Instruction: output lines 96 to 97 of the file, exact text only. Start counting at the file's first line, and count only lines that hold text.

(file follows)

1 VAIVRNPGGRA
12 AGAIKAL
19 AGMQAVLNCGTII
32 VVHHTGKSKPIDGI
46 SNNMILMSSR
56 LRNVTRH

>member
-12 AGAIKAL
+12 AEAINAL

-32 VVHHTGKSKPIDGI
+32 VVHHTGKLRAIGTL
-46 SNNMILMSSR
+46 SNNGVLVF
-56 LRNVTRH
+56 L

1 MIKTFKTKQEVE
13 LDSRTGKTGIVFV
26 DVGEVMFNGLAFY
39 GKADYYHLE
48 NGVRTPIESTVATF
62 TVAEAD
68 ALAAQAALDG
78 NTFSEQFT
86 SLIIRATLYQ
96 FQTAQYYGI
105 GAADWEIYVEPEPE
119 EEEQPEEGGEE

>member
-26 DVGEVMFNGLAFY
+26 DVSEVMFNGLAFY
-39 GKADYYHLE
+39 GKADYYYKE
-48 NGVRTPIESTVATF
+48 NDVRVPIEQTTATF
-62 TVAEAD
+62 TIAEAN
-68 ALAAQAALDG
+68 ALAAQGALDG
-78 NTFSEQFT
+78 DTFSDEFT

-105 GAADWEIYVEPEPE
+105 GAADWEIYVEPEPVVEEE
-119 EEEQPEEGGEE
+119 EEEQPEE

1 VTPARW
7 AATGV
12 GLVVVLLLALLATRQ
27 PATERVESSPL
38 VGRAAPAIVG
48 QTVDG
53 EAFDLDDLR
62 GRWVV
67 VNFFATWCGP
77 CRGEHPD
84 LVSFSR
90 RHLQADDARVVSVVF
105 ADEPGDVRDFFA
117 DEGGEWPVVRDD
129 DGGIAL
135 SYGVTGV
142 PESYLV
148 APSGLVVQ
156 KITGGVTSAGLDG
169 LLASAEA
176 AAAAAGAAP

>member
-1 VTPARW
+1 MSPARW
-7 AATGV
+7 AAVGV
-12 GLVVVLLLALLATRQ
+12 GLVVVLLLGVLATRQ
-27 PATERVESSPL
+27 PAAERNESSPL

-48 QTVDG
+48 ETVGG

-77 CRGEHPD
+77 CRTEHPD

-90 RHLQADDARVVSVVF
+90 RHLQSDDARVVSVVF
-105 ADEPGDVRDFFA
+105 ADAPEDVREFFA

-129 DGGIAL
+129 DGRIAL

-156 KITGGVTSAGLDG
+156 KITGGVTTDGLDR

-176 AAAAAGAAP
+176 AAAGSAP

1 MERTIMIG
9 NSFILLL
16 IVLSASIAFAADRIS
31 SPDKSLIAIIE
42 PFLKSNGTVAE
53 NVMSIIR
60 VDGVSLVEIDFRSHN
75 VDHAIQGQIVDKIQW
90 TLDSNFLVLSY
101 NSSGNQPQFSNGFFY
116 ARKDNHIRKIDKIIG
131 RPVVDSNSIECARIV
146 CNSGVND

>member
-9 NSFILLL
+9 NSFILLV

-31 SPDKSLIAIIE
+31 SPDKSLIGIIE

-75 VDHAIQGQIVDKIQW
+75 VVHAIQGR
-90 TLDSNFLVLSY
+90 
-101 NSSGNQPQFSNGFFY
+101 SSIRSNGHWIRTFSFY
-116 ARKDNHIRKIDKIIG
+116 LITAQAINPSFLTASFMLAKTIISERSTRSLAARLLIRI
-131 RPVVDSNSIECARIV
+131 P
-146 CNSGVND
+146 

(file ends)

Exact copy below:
75 VDHAIQGQIVDKIQW
90 TLDSNFLVLSY